Since when is the propensity to fidget lead to a diagnosis of adhd? I thought it was a sensory issue, ie, a person trying to find their body is space, especially in a challenging environment. So what if he fidgets? Let the kid fidget!! Give him a fidget ball...
However, i am not at school with him, and his teacher (who is very understanding and great to work with, but not an expert either in these matters), said there are so many examples of what shes sees as attentional rather than mere APD or sensory issues. When she names them, i see that they are more a symptom of apd, ie, too much verbal info. Or just as likely a symptom of sensory overload. (but she hasnt named all of them)
Ive heard of so called adhd diagnosed children taking the medication, and it doesnt help. Theres a good chance that its because they dont really have adhd.
But what do i know about this problem? Just that it doesnt make sense to treat the symptom rather than the cause.
But what if he actually did have adhd?
(So many teachers and professionals cant be wrong (except that none of them know anything about apd)
When i asked my doc can adhd be ruled out, she said there was no way to do so. But can it be confirmed? How is it confirmed if its just based on a teachers description of symptoms of other issues?
I took him to dept of education appointed psychiatrist, back when i wanted him to have OT in Kindergarten. He could not get OT based on the occupational therapists recommendation , he needed a dx of adhd. So i sought it.
We sat in a dark room, my then 5 yo in front of the psychiatrist, and older man, and me on the side. We just sat there. Ds starts to fidget...bingo! Adhd. Diagnosis achieved.
So i dont take it seriously.
How can i figure out whats really going on?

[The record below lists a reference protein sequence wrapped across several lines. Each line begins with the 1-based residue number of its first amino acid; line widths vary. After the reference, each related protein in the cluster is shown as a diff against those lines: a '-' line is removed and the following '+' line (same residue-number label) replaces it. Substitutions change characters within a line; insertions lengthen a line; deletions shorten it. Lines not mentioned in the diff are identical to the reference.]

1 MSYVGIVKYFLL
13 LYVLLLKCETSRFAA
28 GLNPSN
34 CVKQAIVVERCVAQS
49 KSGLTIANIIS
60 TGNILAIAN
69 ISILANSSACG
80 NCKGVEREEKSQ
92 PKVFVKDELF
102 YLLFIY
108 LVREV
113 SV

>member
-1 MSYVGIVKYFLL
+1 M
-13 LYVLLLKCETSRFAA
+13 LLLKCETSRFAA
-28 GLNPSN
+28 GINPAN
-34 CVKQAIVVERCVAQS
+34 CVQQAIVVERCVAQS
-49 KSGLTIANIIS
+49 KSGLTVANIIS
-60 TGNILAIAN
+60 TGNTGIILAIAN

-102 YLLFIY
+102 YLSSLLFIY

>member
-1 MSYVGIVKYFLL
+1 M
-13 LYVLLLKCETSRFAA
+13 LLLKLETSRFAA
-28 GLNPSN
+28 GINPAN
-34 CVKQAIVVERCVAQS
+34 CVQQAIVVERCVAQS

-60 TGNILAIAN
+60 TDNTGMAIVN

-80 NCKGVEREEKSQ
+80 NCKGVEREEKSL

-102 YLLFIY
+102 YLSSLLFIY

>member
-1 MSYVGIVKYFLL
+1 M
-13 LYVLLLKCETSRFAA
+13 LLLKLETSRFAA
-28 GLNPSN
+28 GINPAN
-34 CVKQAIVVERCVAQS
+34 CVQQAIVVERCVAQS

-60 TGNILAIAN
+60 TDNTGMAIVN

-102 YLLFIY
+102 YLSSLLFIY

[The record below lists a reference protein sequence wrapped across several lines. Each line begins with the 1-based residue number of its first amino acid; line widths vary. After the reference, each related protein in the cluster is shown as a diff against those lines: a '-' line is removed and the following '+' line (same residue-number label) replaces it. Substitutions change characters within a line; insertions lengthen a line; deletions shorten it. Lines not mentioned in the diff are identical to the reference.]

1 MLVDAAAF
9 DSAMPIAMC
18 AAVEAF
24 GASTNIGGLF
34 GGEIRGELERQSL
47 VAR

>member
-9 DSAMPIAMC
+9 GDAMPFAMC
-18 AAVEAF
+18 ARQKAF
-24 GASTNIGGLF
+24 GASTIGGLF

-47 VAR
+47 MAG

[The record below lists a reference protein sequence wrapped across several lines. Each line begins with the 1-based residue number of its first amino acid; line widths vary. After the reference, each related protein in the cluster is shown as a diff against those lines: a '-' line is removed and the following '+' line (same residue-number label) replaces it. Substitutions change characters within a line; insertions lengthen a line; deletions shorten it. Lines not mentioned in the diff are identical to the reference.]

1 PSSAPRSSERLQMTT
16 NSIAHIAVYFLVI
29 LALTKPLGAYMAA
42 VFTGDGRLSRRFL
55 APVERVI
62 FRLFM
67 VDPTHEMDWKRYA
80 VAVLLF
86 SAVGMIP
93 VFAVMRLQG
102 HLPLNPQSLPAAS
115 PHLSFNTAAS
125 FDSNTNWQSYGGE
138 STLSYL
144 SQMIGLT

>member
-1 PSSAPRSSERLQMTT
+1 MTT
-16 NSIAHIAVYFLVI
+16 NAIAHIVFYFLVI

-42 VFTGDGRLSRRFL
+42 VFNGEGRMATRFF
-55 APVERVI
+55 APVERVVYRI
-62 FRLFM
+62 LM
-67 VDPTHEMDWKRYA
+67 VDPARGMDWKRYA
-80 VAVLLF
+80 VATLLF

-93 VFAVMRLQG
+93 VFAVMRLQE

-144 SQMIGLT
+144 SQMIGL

Btw, i tried coffee, pycagenol, and several so called remedies for adhd. The coffee perked him up, but did not calm him or center him (apparently for those with adhd, it has the opposite effect as most of us)
I havent tried any pharmeceuticals yet. And i am very afraid to do so. I feel it wont really help him, and will probably at best, actually be harmful to him.....
Also, he is shy by nature, and doesnt dare to raise his hand even if he knows. He might quickly forget what he was going to say if chosen (another APD symptom)
Wont medication just make him even less confident?
He is also short stature but apparently within the normal range. I am taking him to an endocrinologist.
Cant medication also exacerbate short stature?
I just dont know what to do.
First and foremost, i want to truly understand what is going on. I am not resisting a diagnosis of adhd for any other reason than i need to know the truth about things, and will fight hard to get it...
Is adhd the inability for the brain to focus? Or is it inability to focus because of sensory issues? Is adhd always a symptom, or is it a true disorder? Maybe i just dont get it. Or maybe, it depends on which professional you are listening to, an audiologist calls it apd, and occupational therapist calls is sensory disorder, and a psychiatrist calls it attention disorder....
Fortunately, the speech evaluator believes in the existence of APD, as many professionals actually dont.